Acer is attaching a Chromebook to its Vero lineup, which it says is implied to offer laptop buyers an “eco-conscious” option. Like the (somewhat disappointing) Windows laptop that came before it, the Chromebook Vero 514 is made utilizing recycled plastics, includes a chassis that’s 99 percent recyclable, and arrives in packaging that’s 90 percent recycled paper, according to the company.
Acer’s press release even implies that part of the Chromebook’s packaging can be “transformed into a multi-purpose triangular laptop stand” if you despise throwing anything away.
Before we run over the recyclability, though, let’s fast go through the specs — it mulls in at merely a hair over 3 pounds, which is valid for a laptop with a 14-inch display and is powered by a 12th-gen Intel processor with Xe graphics.
In addition, you can spec it out with myriad processors, including the five-core Pentium Gold 8505 (don’t let the core count trick you, only one is for execution while the rest are efficiency cores), the Core i5-1235U, the Core i3-1215U, and a Core i7-1255U. Those are all reasonably low-power chips, suitable for an eco-minded computer.
The 1080p screen is blanketed in Gorilla Glass, making it look lovely if you opt for the touchscreen model. Of course, its 300 nits of brightness won’t be adequate if you’re constantly working in bright sunlight, but it’s still a grade up from the 227-nit panel on its Windows companion. The 514 should also enhance the original Vero’s color rendering; while the Windows model can only show 66 percent of the sRGB gamut, Acer’s favorable 100 percent range for its Chromebook.
Regarding ports, the 514 has a beneficial selection — two USB-C ports, which can be employed to lift the battery to 50 percent in 30 minutes, an HDMI port, one USB-A port, and a headphone jack. The computer also arrives with a “flare-reducing” 1080p webcam.
As for the laptop’s ecological imprint, Acer expresses that the trackpad’s surface incorporates 100 percent “ocean-bound plastics,” while the keycaps are constructed of 50 percent post-consumer recycled plastic.
Thirty percent of the chassis’ plastic is recycled. While that’s not necessarily as amazing as, say, a $1,200 MacBook Air with a 100 percent recycled chassis, it’s pleasant to notice Acer furnishing relatively granular components like Apple. Likewise, its Chromebook Flip CX5 has an “eco-friendly design” due to its “recycled materials built-in.”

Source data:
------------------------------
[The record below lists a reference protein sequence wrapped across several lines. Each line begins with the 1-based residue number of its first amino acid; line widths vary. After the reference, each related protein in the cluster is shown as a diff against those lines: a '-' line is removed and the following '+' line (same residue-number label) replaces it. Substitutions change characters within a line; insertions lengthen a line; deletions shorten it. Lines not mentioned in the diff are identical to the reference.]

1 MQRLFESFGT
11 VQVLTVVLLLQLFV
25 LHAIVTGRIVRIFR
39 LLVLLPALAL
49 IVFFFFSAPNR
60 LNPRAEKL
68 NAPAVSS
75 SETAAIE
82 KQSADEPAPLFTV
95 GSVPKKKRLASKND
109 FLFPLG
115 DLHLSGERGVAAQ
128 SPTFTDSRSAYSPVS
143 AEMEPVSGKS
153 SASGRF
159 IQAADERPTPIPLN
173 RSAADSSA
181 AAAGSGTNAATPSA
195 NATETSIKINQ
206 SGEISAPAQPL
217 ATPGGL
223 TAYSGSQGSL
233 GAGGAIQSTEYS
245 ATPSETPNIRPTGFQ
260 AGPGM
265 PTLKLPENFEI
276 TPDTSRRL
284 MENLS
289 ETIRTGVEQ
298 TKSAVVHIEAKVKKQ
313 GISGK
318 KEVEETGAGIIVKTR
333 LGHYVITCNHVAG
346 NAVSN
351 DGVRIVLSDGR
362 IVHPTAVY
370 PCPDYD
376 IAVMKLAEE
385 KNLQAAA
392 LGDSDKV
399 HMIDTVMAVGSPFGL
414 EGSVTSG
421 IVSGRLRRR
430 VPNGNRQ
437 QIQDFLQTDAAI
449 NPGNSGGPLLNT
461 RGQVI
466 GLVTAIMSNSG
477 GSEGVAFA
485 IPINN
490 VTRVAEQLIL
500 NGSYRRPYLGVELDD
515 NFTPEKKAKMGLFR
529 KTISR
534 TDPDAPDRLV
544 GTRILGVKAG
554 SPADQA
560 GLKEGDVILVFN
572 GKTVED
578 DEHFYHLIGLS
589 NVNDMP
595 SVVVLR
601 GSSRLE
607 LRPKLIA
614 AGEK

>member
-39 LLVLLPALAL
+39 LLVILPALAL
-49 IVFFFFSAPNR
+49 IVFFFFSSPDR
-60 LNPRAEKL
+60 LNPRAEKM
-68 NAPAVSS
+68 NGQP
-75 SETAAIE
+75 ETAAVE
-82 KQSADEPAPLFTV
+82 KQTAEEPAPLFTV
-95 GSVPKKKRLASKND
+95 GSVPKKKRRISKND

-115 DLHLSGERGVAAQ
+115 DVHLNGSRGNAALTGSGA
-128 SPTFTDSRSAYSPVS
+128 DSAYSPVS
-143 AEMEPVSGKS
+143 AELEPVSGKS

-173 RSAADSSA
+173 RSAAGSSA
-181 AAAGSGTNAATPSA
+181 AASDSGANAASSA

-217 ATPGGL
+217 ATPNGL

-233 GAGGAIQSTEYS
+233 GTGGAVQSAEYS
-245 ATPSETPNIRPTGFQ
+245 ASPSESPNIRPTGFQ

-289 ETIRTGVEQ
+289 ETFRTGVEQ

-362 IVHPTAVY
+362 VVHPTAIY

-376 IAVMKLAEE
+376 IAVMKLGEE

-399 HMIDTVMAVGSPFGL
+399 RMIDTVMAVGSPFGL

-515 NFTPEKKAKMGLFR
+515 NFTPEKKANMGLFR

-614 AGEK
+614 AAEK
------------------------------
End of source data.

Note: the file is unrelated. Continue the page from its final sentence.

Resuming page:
Acer also contends that the Chromebook is uncomplicated to repair and upgrade, with standard screws allowing you access to the memory and storage (which you may require), given that the biggest SSD you can earn with the 514 is 256GB). While that’s not on the status of what Framework’s doing with its almost entirely repairable and upgradeable laptop, that computer is nearly double the price; the base model 514 comes with 8GB of RAM, the Core i3, and a 128GB SSD, commences at $499.99.
That’s another advancement versus the Windows version, which begins at $700 and doesn’t deliver a particularly great value at that cost point. The 514 is also operating ChromeOS, which is broadly considered less challenging than Windows — that could support the 514 to stay out of the landfill for longer, which is nothing but exemplary news from an environmental standpoint.
Overall it seems like Acer’s managed quite a few of the issues we had with the original Vero laptop. One alternative for those looking to acquire a computer that’s a little eco-friendlier is to install ChromeOS Flex on an aging Windows laptop bought from a local accustomed computer store or scooped out of a closet (enforcing the “reuse” step of reducing, reuse, recycle).
But suppose you enjoy something with a bit more modern hardware, including creature comforts like a fingerprint reader. In that case, Acer expresses that the Vero 514 will be available at Best Buy in “mid-October.”